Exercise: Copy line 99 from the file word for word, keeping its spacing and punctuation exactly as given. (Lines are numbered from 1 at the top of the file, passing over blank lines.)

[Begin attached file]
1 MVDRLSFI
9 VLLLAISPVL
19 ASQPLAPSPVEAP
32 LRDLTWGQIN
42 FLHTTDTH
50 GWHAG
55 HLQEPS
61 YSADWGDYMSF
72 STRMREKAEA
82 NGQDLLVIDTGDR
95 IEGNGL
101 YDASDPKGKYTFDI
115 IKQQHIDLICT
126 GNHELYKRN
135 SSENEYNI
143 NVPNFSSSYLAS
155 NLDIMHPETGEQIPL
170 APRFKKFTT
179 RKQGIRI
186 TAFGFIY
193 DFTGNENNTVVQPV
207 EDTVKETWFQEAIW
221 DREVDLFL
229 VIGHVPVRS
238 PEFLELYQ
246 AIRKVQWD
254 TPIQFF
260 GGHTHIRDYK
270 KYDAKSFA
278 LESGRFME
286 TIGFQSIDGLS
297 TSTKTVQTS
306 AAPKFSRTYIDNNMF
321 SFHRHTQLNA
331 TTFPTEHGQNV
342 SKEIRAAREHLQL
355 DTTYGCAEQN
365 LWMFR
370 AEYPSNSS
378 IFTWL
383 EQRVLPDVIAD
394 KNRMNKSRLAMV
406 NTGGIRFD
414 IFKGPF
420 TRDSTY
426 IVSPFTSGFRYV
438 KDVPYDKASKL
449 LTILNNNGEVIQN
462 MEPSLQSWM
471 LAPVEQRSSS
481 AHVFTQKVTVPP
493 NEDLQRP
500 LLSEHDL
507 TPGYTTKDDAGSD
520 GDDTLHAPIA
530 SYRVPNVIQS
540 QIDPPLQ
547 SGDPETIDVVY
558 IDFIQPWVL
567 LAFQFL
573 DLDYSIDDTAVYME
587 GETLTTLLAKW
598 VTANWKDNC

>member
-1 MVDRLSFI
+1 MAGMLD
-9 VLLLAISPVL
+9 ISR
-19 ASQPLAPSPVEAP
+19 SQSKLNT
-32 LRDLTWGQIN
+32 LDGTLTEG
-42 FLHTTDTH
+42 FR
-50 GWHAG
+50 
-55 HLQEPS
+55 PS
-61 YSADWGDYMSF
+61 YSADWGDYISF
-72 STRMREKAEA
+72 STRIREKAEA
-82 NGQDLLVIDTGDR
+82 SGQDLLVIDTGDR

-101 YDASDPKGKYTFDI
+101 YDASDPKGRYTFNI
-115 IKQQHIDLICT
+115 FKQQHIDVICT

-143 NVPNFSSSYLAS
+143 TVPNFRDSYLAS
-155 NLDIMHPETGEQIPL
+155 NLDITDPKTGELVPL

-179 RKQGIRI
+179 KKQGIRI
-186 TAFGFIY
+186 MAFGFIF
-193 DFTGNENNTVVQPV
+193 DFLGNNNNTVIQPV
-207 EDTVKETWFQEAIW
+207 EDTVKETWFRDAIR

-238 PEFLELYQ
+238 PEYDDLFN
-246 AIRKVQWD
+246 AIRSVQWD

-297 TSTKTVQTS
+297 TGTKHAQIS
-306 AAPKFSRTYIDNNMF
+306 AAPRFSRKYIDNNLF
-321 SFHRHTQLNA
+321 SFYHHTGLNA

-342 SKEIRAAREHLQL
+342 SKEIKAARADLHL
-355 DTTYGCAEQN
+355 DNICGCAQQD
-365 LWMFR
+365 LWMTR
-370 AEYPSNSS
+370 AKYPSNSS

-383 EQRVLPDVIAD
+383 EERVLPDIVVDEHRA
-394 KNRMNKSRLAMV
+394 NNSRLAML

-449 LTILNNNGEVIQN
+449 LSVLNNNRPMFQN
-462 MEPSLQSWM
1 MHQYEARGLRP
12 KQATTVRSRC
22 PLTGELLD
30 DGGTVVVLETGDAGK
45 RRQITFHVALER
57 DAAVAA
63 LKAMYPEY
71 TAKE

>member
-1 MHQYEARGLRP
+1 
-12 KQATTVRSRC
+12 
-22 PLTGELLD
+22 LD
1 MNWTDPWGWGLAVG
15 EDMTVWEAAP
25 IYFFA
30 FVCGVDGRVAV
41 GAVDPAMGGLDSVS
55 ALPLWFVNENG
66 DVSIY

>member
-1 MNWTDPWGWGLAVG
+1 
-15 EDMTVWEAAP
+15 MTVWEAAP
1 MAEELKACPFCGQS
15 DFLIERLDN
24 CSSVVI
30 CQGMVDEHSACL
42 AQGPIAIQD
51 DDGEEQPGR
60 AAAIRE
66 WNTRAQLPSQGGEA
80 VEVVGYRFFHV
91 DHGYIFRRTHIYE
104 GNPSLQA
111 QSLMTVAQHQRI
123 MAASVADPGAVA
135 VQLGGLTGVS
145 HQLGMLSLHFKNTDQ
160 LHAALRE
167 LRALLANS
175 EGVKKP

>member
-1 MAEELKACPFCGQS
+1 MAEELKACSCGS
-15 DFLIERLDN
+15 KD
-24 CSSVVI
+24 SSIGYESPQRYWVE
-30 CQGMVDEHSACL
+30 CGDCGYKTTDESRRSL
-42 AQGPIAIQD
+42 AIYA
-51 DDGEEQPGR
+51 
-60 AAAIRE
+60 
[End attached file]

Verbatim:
-207 EDTVKETWFQEAIW